According to the authors of the project, as of today all human civilization’s electric energy needs could be covered with a single installation of solar panel measured approximately 316 by 316 kilometers (100,000 square kilometers altogether) positioned in a desert somewhere near the equator.
They believe the only stumbling block to such a project is the delivery of electric energy to final consumers, as the loss of energy directly depends on the distance of transmission.
The Plekhanov brothers believe that only experimental verification of the theory could help the original idea become reality. They also say that their “creative interpretation" of the physical model proposed by Tesla has already been confirmed by “numerical simulation in Ansoft HFSS software.”
The original Wardenclyffe Tower (also dubbed the “Tesla Tower”), was constructed by Nikola Tesla in Shoreham, about 100 kilometers from New York, in 1901–17. It never became fully operational.
The 57-meter-high tower was made of wood and copper and after a number of experiences to perform trans-Atlantic wireless power transmission, as well as commercial broadcasting and wireless telephony, the tower was disassembled in 1917.
Leonid and Sergey Plekhanov believe the construction of their “Planetary Energy Transmitter” would be much lighter than that of Tesla’s, decreased from over 60 to mere 2 tons – all because of the modern materials used for the framework and up-to-date conducting materials. Naturally, the installation would be equipped with advanced electronics.
“We’ve conducted the fundamental research studies, implemented the computational models and designed all the parts of the experiment. We will be able to perform energy transmission and measure the results. Will it be ‘global’ as Tesla suggested? Based on the research that we've already done – we believe it will be, and we going to prove it experimentally,” the scientists wrote.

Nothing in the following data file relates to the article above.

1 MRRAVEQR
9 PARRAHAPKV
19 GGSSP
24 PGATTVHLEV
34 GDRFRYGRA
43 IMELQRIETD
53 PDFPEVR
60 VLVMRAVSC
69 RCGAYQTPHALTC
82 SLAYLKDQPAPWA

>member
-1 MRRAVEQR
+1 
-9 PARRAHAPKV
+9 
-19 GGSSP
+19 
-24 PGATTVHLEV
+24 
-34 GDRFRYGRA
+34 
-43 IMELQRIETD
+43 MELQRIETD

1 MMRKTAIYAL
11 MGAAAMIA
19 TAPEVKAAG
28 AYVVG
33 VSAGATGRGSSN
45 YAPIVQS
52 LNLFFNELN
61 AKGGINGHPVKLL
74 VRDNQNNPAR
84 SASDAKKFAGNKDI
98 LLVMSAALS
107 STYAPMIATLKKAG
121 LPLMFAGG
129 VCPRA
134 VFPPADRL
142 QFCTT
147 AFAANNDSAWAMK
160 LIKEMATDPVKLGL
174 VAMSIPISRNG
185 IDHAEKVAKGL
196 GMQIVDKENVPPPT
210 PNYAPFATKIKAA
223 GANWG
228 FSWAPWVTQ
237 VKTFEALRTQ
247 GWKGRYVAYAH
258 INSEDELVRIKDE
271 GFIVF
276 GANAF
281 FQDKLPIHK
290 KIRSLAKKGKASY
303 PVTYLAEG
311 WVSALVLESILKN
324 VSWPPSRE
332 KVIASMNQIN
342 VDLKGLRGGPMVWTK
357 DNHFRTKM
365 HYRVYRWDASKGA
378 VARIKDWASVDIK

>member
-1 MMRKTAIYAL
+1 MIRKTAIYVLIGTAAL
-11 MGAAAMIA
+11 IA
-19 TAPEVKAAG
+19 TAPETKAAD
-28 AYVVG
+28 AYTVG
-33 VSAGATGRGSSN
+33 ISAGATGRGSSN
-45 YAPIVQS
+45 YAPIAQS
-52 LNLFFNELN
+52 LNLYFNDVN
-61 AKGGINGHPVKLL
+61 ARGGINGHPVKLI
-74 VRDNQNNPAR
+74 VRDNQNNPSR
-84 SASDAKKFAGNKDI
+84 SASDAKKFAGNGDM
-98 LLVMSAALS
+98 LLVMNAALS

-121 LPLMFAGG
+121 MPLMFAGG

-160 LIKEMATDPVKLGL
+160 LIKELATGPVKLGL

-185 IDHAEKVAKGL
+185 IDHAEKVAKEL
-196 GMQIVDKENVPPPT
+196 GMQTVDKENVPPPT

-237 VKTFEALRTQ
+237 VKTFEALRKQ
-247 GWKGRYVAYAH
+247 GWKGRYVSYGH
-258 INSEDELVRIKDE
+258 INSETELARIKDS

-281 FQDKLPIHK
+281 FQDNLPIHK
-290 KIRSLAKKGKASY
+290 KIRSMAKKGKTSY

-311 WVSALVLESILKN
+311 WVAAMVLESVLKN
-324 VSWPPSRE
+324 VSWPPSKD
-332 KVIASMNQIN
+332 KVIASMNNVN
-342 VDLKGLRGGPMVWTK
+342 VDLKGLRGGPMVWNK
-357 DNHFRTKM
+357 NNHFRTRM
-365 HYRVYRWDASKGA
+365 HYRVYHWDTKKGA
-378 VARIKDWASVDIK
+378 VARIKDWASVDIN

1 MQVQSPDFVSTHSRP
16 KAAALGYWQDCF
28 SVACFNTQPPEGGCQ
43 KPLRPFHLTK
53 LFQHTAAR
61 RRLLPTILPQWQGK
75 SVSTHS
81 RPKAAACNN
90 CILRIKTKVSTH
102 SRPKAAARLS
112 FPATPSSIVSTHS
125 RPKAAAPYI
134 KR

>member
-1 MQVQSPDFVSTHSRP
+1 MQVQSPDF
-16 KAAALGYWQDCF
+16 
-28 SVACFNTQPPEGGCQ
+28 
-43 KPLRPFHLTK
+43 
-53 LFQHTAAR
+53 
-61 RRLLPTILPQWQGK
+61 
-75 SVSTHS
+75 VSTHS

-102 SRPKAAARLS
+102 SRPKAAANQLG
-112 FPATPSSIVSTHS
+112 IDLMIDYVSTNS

The scientists are going to repeat Tesla’s experiment in the fall of 2014.
And if the experiment works, the scientists say that a free energy world with limitless global energy transmission is possible.
Still, there are a number of considerations regarding the huge solar panel installation proposed by the Plekhanovs. Besides the fact that the very production of solar panels, at least on the modern level of technology, is really damaging for the environment, the efficiency of such power generation is still very low.
Besides that, such production is very expensive. A square meter of solar panel costs approximately $200. A simple multiplication of the sum by the proposed 100,000 square kilometers give us a stunning sum of $20 trillion, more than the gross GDP of either the US or EU. That’s without infrastructure. And even if the cost of production falls by several times, it would still be unspeakably expensive, experts say.